National Geographic : 1967 Apr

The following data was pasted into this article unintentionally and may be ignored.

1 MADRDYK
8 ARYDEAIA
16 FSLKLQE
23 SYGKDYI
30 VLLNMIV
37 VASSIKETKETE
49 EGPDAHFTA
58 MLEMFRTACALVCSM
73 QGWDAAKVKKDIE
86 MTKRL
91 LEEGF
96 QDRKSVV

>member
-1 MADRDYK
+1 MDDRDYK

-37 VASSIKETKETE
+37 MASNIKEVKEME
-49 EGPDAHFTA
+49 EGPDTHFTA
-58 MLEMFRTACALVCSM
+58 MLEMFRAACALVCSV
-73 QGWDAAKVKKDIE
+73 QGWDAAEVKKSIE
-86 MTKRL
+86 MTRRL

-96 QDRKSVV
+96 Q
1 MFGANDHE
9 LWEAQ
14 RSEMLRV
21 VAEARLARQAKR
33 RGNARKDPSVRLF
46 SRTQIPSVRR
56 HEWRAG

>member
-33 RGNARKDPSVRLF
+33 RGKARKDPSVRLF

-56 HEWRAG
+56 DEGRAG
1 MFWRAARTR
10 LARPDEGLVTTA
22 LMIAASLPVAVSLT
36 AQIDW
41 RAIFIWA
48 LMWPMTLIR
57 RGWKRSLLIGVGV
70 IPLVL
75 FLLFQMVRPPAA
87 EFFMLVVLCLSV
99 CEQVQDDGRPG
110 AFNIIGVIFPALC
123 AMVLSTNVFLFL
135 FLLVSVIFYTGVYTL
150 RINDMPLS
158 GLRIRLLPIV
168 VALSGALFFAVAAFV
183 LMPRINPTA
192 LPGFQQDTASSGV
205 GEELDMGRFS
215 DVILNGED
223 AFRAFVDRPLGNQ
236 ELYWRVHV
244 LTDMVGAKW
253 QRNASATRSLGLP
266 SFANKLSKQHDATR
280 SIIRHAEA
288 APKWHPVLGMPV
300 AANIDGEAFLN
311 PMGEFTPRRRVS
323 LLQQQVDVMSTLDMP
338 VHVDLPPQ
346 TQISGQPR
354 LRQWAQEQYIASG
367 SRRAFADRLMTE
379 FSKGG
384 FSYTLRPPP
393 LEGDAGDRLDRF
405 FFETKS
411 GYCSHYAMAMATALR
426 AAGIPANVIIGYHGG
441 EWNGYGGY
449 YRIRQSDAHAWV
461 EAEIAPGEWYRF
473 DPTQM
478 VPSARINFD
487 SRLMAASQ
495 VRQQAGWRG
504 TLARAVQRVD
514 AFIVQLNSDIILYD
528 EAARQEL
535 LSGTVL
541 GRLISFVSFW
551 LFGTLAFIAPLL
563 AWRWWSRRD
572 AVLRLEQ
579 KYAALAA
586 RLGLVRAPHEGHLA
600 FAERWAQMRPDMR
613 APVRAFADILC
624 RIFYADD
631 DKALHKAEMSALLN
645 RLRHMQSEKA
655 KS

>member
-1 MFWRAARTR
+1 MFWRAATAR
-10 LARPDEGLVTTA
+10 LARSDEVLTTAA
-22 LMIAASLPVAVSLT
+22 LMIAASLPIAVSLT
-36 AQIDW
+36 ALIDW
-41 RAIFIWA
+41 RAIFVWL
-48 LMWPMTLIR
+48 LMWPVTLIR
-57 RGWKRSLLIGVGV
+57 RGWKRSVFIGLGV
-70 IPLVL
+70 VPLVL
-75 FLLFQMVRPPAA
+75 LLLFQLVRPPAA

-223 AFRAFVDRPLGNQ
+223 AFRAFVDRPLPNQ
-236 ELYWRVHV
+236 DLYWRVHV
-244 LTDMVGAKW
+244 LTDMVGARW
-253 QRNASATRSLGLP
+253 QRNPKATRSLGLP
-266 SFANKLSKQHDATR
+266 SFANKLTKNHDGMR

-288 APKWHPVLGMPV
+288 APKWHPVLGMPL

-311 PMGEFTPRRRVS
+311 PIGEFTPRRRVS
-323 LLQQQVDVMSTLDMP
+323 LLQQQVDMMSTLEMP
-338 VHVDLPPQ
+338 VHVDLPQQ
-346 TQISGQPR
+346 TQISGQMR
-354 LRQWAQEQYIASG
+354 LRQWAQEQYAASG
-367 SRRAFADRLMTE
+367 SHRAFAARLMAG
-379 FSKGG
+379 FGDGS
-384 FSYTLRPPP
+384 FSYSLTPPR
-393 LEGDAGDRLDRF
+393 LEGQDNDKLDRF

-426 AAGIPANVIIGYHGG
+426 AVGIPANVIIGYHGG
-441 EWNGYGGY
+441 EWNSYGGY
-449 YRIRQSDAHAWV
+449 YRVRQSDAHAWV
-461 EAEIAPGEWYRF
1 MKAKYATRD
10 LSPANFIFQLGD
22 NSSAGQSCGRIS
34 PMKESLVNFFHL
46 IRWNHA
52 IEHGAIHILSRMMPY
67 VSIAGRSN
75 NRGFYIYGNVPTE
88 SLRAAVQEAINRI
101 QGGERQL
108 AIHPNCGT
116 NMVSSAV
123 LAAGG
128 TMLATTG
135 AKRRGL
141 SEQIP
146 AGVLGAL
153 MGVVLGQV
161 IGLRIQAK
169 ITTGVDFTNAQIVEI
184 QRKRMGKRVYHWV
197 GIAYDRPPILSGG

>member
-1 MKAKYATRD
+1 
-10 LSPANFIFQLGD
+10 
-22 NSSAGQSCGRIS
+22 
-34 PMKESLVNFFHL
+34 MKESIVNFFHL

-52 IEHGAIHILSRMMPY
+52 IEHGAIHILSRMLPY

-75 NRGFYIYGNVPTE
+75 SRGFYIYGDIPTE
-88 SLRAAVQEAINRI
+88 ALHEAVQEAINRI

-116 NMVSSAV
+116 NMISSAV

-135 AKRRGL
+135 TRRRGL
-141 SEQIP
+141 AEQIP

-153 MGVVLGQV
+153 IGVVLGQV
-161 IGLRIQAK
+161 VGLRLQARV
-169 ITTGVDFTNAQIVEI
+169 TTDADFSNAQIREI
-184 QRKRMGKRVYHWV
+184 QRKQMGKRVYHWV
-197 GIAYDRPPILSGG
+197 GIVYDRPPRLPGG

National Geographic, April, 1967 once ran in torrents upon its dungeon floor. Blood, in fact, runs through the history of the Rhine Gorge almost as plentifully as the Rhine itself. Along the world-famous chasm through the Taunus Mountains, scarely a cas tle or ruin-Marksburg, Gutenfels, Sooneck, Reichenstein-tells a happy or peaceful story. Even those with quaint names, such as the fortresses "Cat" (page 471) and "Mouse," memorialize the Rhine's dark past. Most of the castles date from feudal times, when the Rhine was a freebooter's paradise. Lacking a powerful emperor or king, Teu tonic knights fortified the heights along the narrow gorge and set themselves up as in dependent rulers. For income between wars, they turned to the historic river trade, levying tolls on all ships that passed. Captains or owners unable to pay risked losing not only their cargoes but their lives-the latter, in some cases, slowly. Militarism itself subdued the knights: Prussian supremacy and confederation of German states in the early 1800's put an end to despotism on the Rhine. The practice of tolls died in 1868 with the historic convention of Mannheim. Under the treaty, countries bordering the Rhine declared its waters free and unhindered to ships of all nations. Today the fortresses, once known to the poet Byron as "chiefless castles breathing stern farewells," breathe welcome instead as public museums, and in some cases even as restaurants, hotels, and youth hostels. One despot remains in the Rhine Gorge to this day-the fierce, intractable river itself. From early Roman times of exploration and conquest along the Rhine, boatmen have feared the 35-mile-long Gebirgs strecke, or "mountain stretch," as the gorge is sometimes known. Clamped between the mountains' massive jaws, the river twists and writhes in its narrow bed, forever creating new currents and shoals to trap the unwary helmsman. For centuries Rhine ships have turned to special pilots to guide them through the mountain stretch. The 180 Lotsen, as the pilots are called, are divided into three groups, one working the northern half of the gorge, another the southern half, and a third group working both sections. One day at Kaub, the midway point, I talked with one of the pilots on the northern run. I had traveled upriver from Koblenz Sidesaddle rider clutches her plung ing mount at a fair in Mainz. Rhine landers are famous among Germans for a spirit of gaiety. Fasching,a pro longed version of Mardi Gras, reaches its zenith in such Rhenish cities as Mainz and Cologne. Dubious diner tastes a first mouthful of Wurst, or German sausage, as his companion awaits the verdict during a wine festival. Garlands of sausage form a spicy canopy over the booth.